salmonella, salmonella outbreak, salmonella poisoning
Kevork Djansezian/AP
A microbiologist holds a bag of tomatoes
being tested for
salmonella bacteria at
the FDA's southwest regional research
lab, in Irvine, Calif. (AP)

New Salmonella Outbreak Leaves Health Officials Stumped

January 08, 2009 03:14 PM
by Lindsey Chapman
Shortly after facing one of the largest salmonella outbreaks ever in the United States, health officials are investigating another spate of cases around the country.

Salmonella Typhimurium Spreads

Almost 400 people in 42 states have become sick from a salmonella Typhimurium outbreak that has been spreading around the country for a few months.

USA Today reported that officials from the Centers for Disease Control and Prevention (CDC) are having a hard time finding the source of the outbreak, and they have called in experts from other departments to help with the investigation.

The Department of Agriculture, the Food and Drug Administration and state health officials are all working to determine where the salmonella is coming from, according to Reuters. The CDC stated that poultry, cheese and eggs are the primary sources for the Typhimurium strain, which has sent about 70 people to the hospital.

Finding the cause of a food-borne illness can be tough, CDC spokesman David Daigle told Reuters. “People may not remember the foods they recently ate and may not be aware of all of the ingredients in food. That's what makes these types of investigations very difficult.”

Ohio has the second-highest number of people affected by this outbreak, but Kristopher Weiss, a spokesman for the Ohio Department of Health, told Bloomberg he didn’t know which state had more cases.

There may be one clue to the outbreak: Minnesota public health officials warned the public about a jar of peanut butter contaminated with salmonella. The Salmonella was found in a King Nut jar of peanut butter, in a large size that’s distributed to “long-term care facilities, hospitals, schools, universities, restaurants, cafeterias and bakeries,” Reuters said.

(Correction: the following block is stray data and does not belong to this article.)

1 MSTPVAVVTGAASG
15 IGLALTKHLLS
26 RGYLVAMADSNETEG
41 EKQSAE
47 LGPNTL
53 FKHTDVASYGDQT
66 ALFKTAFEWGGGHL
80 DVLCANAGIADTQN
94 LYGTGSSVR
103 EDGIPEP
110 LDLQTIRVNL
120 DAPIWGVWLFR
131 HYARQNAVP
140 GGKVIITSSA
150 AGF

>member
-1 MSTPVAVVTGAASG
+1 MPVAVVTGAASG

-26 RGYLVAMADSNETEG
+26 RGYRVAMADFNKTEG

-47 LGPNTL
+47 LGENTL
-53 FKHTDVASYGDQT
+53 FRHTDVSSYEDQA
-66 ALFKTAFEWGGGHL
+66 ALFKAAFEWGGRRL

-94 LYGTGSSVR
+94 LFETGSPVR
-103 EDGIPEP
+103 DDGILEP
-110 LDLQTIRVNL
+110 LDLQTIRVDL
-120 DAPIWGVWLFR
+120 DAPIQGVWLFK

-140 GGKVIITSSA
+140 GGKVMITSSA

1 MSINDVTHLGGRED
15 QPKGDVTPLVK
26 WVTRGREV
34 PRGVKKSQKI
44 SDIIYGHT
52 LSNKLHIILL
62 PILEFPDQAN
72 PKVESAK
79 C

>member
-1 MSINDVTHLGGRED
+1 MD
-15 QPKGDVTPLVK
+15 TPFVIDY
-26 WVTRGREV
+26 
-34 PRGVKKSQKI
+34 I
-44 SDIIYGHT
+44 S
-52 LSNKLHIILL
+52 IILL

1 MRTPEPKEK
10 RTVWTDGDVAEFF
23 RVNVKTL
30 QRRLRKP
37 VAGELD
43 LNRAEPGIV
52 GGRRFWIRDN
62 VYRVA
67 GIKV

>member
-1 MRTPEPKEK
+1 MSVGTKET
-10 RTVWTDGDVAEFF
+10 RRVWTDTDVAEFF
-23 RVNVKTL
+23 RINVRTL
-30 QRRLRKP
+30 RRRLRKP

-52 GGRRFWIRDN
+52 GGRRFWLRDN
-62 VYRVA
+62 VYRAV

It’s not yet known whether that brand of peanut butter is available in grocery stores, and officials have not yet said whether the peanut butter is responsible for the current outbreak. But a state health department statement Reuters quoted said, “The Minnesota cases have the same genetic fingerprint as the cases in a national outbreak that has sickened almost 400 people in 42 states.”

Background: The last major salmonella investigation

From April through August 2008, health officials conducted one of their largest investigations into food-borne illnesses in a decade when a salmonella outbreak sickened hundreds of people around the country. Raw red round, red Roma and red plum tomatoes were originally cited as potential causes of the outbreak, but the investigation later turned to shipments of peppers and chilies from Mexico. When the investigation centered on tomatoes, millions of dollars in merchandise was destroyed.

Related Topic: Prevalence of food-borne illnesses

In 2008, federal health officials said food-borne illnesses had remained constant in the United States since 2004. Food safety experts maintained that people were more likely to be involved in a car crash than become ill from eating vegetables. “Fear is still by far the biggest pathogen here, not salmonella,” columnist Marc Siegel was quoted as saying.

Reference: Salmonella


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